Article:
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Silicon Valley experts mind hunter across Russian startups

Published time: April 30, 2012 13:56
Edited time: June 26, 2012 07:44
Silicon Valley experts mind hunter across Russian startups

Silicon Valley experts mind hunter across Russian startups

Starting your own business is not easy, especially when the world is gripped by financial crisis and you live in a country which international investors look at with suspicion. But here’s where guys from California come in.

A Silicon Valley based Entrepreneurship school – Startup Monthly – have spent  two weeks in Moscow choosing interesting business projects to bring them to the US innovation hub in Northern California.  The heads of the project, Vadim Slavin and Yuri Rabinovich, both have a Russian background. But it’s not just a call of blood, but it’s the belief in the abilities of young Russian businessmen that drives them, as well as an easier – to –understand Russian mentality.

“There are no such a tremendous gap like with  Japan, for example, where people can’t afford to make a mistake, while in Silicon Valley companies take failure as an award, a sign of their effort and will,” explained Vadim Slavin, COO at Startup Monthly.

Yet, they realize that Russians still need some training to deliver American start-up practices.

“We change the way people think to make them more flexible and innovative by using our methodology to verify the idea,” said Yuri Rabinovich, the CEO at Startup Monthly.

Startup Monthly helps to create a model product with the basic set of characteristics, or “a minimum product”, which allows a test of the business idea and an understanding of whether it needs to be developed any further, explained  Slavin to Business RT.

And since the internet has become the first and the foremost global link, the competing projects dealt mostly with web facilities.

ClipClock enables users to mark and share with friends the best moments of any YouTube video seemed to be the best positioned idea to the Silicon Valley experts. Social application Glomper based mostly on Facebook facilities to create an alternative view of social events – comments, pictures and location of friends, as well as a software Care4Teen that gives parents control over their children’s online activities, were also among the most attractive startups.

Overall, 5 Russian projects were invited to take part in the coming July startup accelerator in San Francisco’s Silicon Valley. Once a Russian team pays a fee to Startup Monthly, and makes sure it has enough money for 2 months in the San Francisco area, they’ll get accelerated access to Silicon Valley and its venture capital.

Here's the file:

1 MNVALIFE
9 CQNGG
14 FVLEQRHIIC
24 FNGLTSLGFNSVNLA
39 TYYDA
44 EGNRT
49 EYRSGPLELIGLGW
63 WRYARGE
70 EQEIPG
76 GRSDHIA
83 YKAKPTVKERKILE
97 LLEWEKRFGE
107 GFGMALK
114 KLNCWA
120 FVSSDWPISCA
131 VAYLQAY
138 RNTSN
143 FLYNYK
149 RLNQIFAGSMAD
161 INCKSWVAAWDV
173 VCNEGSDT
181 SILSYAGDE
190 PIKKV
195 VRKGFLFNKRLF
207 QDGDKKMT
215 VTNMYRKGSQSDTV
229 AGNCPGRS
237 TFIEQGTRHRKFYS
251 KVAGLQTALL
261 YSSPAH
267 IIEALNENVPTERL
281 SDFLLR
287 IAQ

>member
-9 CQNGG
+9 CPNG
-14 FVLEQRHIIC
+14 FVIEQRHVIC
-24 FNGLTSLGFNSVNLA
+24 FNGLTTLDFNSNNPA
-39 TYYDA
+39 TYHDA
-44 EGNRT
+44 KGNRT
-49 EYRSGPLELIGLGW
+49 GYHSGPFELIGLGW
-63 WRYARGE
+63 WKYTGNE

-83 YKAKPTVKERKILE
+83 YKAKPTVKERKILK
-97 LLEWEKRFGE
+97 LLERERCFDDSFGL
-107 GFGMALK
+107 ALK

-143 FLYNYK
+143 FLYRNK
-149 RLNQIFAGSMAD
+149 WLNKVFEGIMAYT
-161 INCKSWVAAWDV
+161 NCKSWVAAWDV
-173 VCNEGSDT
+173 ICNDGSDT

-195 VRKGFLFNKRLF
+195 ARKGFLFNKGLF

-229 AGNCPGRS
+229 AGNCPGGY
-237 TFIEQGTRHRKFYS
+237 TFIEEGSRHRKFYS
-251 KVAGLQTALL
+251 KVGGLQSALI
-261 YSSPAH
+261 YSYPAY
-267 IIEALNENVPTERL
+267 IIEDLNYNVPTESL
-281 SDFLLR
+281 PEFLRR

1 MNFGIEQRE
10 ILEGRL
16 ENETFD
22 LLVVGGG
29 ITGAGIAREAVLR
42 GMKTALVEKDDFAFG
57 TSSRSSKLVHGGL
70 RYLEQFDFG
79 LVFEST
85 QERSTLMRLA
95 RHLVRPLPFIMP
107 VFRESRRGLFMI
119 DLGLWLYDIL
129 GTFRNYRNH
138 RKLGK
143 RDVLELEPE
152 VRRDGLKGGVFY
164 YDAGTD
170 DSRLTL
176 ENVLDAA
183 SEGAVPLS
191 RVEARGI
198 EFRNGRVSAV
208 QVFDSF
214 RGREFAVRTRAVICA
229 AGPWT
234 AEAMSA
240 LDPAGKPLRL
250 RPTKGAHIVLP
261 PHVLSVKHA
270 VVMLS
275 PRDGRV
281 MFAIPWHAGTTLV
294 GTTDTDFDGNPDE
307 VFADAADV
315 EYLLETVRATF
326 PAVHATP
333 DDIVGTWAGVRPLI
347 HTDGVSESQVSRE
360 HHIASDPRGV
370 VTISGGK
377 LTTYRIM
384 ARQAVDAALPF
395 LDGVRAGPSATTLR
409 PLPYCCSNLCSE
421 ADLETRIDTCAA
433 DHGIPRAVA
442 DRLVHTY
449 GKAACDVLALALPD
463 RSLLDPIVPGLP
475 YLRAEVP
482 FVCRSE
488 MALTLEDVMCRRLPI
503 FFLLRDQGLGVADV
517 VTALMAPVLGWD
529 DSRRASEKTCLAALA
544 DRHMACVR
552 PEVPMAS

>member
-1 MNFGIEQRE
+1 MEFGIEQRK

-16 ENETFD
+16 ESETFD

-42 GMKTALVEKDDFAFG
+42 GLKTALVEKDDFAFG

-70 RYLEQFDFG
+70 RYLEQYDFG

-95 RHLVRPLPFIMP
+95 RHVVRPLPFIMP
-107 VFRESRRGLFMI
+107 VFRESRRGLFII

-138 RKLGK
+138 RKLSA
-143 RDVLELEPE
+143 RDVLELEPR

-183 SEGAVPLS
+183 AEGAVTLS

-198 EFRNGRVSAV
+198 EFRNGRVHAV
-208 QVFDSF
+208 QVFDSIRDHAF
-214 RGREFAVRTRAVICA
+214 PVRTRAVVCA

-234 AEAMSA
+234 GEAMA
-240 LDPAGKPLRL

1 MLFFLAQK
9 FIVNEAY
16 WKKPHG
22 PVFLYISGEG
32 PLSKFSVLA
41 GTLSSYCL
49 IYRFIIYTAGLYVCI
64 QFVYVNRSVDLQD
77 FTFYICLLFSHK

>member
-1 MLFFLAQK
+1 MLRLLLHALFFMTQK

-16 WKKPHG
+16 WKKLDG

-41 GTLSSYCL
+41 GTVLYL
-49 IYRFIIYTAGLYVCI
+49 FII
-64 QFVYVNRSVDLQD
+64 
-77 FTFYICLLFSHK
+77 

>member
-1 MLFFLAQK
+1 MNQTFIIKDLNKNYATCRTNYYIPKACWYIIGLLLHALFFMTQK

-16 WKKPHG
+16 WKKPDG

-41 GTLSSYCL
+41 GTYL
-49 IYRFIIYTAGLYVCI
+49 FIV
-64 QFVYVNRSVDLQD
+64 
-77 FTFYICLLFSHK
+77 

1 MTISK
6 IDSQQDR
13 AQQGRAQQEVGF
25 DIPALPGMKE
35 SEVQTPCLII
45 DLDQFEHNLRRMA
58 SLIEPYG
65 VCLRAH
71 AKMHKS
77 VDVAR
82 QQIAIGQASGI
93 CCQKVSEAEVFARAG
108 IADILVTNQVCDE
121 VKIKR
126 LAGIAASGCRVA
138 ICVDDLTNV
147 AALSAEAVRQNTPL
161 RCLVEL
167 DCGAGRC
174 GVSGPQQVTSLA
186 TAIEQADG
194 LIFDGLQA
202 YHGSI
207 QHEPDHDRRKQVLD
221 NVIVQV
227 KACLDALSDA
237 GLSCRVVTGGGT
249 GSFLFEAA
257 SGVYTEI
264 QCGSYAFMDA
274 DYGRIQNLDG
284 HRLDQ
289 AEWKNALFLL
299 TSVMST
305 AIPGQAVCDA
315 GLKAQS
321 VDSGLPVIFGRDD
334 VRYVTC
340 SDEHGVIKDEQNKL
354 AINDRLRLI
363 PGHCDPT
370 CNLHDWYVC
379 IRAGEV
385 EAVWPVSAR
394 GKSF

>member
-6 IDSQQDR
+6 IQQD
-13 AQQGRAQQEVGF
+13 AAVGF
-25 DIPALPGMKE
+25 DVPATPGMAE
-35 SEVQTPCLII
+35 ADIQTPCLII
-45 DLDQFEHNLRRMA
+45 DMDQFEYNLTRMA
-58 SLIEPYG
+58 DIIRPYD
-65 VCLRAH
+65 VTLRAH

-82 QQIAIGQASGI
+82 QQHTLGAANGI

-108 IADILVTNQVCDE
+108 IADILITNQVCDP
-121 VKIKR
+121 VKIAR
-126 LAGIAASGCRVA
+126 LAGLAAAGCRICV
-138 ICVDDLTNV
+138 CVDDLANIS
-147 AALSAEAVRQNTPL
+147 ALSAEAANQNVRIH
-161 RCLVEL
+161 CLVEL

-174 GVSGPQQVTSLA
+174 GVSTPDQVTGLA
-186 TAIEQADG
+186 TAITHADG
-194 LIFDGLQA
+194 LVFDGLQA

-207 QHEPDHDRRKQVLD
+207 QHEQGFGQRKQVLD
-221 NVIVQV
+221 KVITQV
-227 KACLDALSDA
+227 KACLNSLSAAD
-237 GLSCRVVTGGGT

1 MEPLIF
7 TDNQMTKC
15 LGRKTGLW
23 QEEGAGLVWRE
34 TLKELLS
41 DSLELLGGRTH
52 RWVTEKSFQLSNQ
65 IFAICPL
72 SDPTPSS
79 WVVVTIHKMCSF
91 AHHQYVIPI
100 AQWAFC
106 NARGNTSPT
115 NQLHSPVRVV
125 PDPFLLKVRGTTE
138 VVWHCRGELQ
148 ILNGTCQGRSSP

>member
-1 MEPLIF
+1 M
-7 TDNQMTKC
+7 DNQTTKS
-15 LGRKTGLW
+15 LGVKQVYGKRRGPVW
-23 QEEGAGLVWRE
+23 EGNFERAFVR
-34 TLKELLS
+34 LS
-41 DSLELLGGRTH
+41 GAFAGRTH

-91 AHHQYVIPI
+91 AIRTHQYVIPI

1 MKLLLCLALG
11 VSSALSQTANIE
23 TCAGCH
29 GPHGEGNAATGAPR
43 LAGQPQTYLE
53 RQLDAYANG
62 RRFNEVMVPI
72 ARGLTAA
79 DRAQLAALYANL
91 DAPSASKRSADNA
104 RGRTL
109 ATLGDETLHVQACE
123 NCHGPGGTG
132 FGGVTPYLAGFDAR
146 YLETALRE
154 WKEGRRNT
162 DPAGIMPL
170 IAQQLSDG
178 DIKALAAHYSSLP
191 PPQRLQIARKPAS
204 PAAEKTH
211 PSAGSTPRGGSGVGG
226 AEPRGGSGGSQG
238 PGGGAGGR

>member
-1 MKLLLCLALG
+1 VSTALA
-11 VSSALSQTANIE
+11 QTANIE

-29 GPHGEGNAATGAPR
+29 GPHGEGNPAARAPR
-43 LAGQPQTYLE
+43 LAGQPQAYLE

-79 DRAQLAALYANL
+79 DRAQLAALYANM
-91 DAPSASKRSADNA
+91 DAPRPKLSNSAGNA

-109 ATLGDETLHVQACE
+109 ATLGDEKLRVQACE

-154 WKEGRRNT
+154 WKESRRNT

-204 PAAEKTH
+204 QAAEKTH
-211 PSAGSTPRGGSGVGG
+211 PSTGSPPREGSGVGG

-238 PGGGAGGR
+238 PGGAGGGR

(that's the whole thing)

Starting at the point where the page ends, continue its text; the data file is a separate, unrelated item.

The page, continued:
After the education course Startup Monthly helps “with establishing their business development and marketing departments in theUS,” Rabinovich said. More specifically, “the best teams will get investment from Monthly Ventures in the range of $100,000 – $500,000 as a co-investment with our partners in Silicon Valley,” the Startup Monthly boss concluded.

Introducing a startup directly to a foreign investor is the basic practice for venture business, Lyubov Simonova, an expert from Almaz Capital, explained to Business RT. “In case of startup projects it’s the team that matters more to an investor than just an idea. So, an investor needs to meet with the team in person to make sure he’s going to give his money to responsible people,” she said. But big investment companies are often cautious about spending money on baby-startups, even if they demand little investment by big fund standards, for instance  up to $500,000. Many admit they would rather invest more in a business that is already running and has signs of success. The niche for small companies is being filled by companies like Startup Monthly, Russian business incubator Farminers and the Greenfield Project, who try to create a platform for communication among hi-tech startups and their potential investors. There are a few projects like that in Russia and many of them find it difficult to attract money.

The poor Russian investment climate comes as a huge additional stumbling block, adds Nadezhda Nesterova, Head of Investor Relations at Venture Investment and Yield Management. “Given a common lack of trust in the Russian economy from international investors and their fear to bring their money here, attracting venture capital to Russia directly looks especially difficult,” Nesterova told.

But if companies chosen by Startup Monthly prove successful, the hope is their story will attract more investors. The guys from California are planning to come back in September when the next batch of startups will be selected.

Business RT: Anastasiya Kostomarova

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